Writing a book is tricky. You have so much research, and well… You aren’t sure what you need and what you can do without when you look at it in a big heap.  It can make you crazy and scare you from writing at all.

But don’t let it!

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As you’re reading the first book or just beginning, you won’t know what’s important and what’s not, generally. If you’re writing a biography, you know right off that certain details will be important, such as the subject’s date of birth. No brainer right? Or, if you’re writing an historical piece, you’ll want to include the date it happened, who the major players are, etc. There are just some details that can’t be left out.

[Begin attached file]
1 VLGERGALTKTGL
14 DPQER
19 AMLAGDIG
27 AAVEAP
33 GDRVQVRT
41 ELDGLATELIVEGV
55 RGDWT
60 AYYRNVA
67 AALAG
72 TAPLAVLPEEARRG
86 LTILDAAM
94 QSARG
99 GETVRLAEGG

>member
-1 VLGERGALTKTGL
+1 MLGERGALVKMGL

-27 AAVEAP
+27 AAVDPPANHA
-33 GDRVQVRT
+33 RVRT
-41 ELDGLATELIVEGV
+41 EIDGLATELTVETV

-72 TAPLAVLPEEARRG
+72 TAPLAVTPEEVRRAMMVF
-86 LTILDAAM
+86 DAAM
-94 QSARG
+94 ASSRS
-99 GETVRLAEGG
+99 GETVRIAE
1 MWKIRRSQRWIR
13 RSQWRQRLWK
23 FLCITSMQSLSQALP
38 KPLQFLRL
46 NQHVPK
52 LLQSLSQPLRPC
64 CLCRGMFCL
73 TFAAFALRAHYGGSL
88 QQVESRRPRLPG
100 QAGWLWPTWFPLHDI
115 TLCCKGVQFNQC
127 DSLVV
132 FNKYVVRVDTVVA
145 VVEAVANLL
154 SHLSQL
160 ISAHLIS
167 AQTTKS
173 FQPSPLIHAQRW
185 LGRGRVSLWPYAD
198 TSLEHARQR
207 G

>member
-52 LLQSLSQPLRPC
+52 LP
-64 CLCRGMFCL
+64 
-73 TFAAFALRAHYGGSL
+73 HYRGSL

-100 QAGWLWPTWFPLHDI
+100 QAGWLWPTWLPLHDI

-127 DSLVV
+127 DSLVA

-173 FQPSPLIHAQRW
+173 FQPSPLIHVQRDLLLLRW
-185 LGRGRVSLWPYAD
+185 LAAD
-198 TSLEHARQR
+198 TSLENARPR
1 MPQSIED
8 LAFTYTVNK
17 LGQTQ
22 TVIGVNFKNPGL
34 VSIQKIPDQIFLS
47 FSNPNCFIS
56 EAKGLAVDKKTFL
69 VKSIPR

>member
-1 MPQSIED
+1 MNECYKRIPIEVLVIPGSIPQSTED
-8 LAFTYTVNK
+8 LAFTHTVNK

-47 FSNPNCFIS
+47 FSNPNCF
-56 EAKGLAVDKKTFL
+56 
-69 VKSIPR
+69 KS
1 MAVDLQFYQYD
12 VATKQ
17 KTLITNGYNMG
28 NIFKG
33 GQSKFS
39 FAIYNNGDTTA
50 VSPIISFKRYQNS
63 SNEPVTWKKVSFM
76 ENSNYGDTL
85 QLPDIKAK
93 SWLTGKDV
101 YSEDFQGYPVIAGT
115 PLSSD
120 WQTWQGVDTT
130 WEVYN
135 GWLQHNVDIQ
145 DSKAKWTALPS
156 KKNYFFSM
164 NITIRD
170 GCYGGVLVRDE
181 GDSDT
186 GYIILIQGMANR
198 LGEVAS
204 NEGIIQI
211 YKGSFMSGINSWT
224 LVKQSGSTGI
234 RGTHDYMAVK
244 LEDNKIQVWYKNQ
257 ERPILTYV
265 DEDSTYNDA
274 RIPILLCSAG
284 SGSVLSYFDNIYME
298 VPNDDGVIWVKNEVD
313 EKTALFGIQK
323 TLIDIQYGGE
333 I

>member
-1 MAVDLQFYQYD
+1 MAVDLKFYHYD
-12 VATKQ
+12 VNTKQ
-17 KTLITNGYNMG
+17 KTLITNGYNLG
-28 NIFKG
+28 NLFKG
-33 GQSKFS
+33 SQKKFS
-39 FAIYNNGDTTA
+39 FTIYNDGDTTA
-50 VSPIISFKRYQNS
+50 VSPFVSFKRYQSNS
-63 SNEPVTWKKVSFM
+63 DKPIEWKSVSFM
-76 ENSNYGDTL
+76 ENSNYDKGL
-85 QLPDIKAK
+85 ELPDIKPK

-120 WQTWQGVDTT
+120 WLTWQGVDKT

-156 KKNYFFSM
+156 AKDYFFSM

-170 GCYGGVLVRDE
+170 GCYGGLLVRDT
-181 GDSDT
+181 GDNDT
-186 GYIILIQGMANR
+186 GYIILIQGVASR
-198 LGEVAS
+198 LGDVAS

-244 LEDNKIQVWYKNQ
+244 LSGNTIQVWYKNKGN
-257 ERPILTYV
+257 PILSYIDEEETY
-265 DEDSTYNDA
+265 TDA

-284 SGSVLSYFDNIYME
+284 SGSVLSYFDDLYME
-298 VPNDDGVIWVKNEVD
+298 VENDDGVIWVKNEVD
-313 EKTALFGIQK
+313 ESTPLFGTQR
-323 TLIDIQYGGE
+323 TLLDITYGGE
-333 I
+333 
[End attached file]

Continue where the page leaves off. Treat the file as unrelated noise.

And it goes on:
But what other details will you use that might or might not be important?

You’ll figure it out as you go along.

I write in the margin of my research books and highlight what I feel is important. It’s something in your brain that just finds interesting and that you feel your readers might be interested in, too. It’s a gut thing, really. But as you read more and more, you just know.

So, don’t worry about it too much to start, but as you’re going through the materials you gather, just pick out things that you know are important and that you FEEL are important. Then, by the time you get to organization, you’ll know.

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